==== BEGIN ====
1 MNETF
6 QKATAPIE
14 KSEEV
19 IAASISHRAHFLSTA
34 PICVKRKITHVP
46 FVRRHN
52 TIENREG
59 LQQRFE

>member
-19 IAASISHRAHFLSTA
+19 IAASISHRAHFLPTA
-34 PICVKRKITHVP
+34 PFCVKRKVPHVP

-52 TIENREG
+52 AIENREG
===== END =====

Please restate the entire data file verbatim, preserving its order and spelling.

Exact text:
1 MNETF
6 QKATAPIE
14 KSEEV
19 IAASISHRAHFLSTA
34 PICVKRKITHVP
46 FVRRHN
52 TIENREG
59 LQQRFE

>member
-19 IAASISHRAHFLSTA
+19 IAASISHRAHFLPTA
-34 PICVKRKITHVP
+34 PFCVKRKVPHVP

-52 TIENREG
+52 AIENREG